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The Lower Limb. Pelvis, Thigh, Leg and Foot. Surface Anatomy. Gluteal region / posterior pelvis Iliac crest Gluteus maximus Cheeks Natal/gluteal cleft Vertical midline; “Crack” Gluteal folds Bottom of cheek; “prominence”. Surface Anatomy. Anterior thigh and leg Palpate Patella

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the lower limb

The Lower Limb

Pelvis, Thigh, Leg

and Foot

surface anatomy1
Gluteal region / posterior pelvis

Iliac crest

Gluteus maximus

Cheeks

Natal/gluteal cleft

Vertical midline; “Crack”

Gluteal folds

Bottom of cheek; “prominence”

Surface Anatomy
surface anatomy2
Anterior thigh and leg

Palpate

Patella

Condyles of femur

Femoral Triangle

Boundaries:

Sartorius (lateral)

Adductor longus (medial)

Inguinal ligament (superior)

Contents:

Femoral artery, vein and nerve, lymph nodes

Surface Anatomy
surface anatomy3
Posterior leg

Popliteal fossa

Diamond-shape fossa behind knee

Boundaries

Biceps femoris (superior-lateral)

Semitendinosis and semimembranosis (superior-medial)

Gastrocnemius heads (inferior)

Contents

Popliteal artery and vein

Calcaneal (Achilles) tendon

Surface Anatomy
surface anatomy4
Anterior leg bones

Tibia

Tibial tuberosity

Anterior crest

Medial surface

Medial malleolus

Fibula

Lateral malleolus

Surface Anatomy
bones of the lower limb
Function:

Locomotion

Carry weight of entire erect body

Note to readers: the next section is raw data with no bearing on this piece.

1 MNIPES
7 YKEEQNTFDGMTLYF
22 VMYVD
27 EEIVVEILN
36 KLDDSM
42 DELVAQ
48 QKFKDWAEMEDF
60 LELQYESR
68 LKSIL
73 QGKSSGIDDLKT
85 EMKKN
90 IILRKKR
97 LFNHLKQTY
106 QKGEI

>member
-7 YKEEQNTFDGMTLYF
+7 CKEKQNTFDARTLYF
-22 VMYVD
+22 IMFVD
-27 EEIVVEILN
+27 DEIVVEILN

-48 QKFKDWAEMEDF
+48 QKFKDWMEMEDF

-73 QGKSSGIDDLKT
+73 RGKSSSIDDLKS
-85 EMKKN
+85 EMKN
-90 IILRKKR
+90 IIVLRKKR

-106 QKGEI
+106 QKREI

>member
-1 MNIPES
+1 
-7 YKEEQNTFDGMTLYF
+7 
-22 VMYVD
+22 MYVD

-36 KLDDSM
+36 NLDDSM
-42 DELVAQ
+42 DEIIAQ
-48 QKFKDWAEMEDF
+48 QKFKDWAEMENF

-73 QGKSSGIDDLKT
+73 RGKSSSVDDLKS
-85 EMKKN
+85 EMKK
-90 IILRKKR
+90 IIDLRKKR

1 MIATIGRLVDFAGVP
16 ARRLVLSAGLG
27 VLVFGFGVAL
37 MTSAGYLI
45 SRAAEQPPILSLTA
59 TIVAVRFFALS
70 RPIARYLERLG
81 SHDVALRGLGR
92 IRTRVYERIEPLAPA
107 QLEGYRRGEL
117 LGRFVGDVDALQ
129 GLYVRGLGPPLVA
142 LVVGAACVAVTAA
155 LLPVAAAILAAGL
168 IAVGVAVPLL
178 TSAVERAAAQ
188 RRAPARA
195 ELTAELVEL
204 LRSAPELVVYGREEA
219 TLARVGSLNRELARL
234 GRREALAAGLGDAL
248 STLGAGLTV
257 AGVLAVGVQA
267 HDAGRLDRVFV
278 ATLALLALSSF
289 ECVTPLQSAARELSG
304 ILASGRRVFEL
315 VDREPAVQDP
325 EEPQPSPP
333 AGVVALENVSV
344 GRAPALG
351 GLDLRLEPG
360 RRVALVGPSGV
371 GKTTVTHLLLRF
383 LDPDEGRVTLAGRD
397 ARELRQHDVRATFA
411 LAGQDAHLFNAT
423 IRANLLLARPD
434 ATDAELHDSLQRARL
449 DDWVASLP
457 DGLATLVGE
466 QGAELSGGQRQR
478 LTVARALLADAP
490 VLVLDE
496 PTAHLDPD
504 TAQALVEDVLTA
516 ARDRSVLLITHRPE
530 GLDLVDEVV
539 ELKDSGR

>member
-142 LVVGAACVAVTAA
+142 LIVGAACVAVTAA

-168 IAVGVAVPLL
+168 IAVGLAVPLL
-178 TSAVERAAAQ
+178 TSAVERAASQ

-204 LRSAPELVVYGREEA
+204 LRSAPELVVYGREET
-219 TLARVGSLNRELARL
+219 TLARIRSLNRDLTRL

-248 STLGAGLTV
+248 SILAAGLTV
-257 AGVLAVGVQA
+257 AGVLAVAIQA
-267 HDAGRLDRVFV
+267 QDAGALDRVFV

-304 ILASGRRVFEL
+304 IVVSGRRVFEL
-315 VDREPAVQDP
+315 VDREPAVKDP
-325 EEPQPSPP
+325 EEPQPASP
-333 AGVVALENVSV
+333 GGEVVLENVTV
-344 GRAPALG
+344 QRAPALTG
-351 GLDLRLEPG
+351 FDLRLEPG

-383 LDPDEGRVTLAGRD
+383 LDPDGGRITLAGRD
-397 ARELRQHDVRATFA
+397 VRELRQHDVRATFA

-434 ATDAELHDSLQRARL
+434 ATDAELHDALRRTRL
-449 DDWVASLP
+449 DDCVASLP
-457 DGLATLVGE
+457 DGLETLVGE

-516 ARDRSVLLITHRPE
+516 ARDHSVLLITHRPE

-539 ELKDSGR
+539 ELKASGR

Support

Points for muscular attachments

Components:

Thigh

Femur

Knee

Patella

Leg

Tibia (medial)

Fibula (lateral)

Foot

Tarsals (7)

Metatarsals (5)

Phalanges (14)

Bones of the Lower Limb
thigh
Femur

Largest, longest, strongest bone in the body!!

Receives a lot of stress

Courses medially

More in women!

Articulates with acetabulum proximally

Articulates with tibia and patella distally

Thigh
slide10
Patella

Triangular sesamoid bone

Protects knee joint

Improves leverage of thigh muscles acting across the knee

Contained within patellar ligament

Knee
slide11
Tibia

Receives the weight of body from femur and transmits to foot

Second to femur in size and weight

Articulates with fibula proximally and distally

Interosseous membrane

Fibula

Does NOT bear weight

Muscle attachment

Not part of knee joint

Stabilize ankle joint

Leg
slide12
Function:

Supports the weight of the body

Act as a lever to propel the body forward

Parts:

Tarsals

Talus = ankle

Between tibia and fibula

Articulates with both

Calcaneus = heel

Attachment for Calcaneal tendon

Carries talus

Navicular

Cuboid

Medial, lateral and intermediate cuneiforms

Metatarsals

Phalanges

Foot
slide13
3 arches

Medial

Lateral

Transverse

Has tendons that run inferior to foot bones

Help support arches of foot

Function

Recoil after stepping

Foot

Longitudinal

joints of lower limb
Joints of Lower Limb
  • Hip (femur + acetabulum)
    • Ball + socket
    • Multiaxial
    • Synovial
  • Knee (femur + tibia)
    • Hinge (modified)
    • Biaxial
    • Synovial
    • Contains menisci, bursa, many ligaments
  • Knee (femur + patella)
    • Plane
    • Gliding of patella
    • Synovial
joints of lower limb1
Proximal Tibia + Fibula

Plane, Gliding

Synovial

Distal Tibia + Fibula

Slight “give” (synarthrosis)

Fibrous (syndesmosis)

Ankle (Tibia/Fibula + Talus)

Hinge, Uniaxial

Synovial

Intertarsal & Tarsal-metatarsal

Plane, synovial

Metatarsal-phalanges

Condyloid, synovial

Interphalangeal

Hinge, uniaxial

Joints of Lower Limb
muscles of hip and thigh
Gluteals

Posterior pelvis

Extend thigh

Rotate thigh

Abducts thigh

Anterior Compartment Thigh

Flexes thigh at hip

Extends leg at knee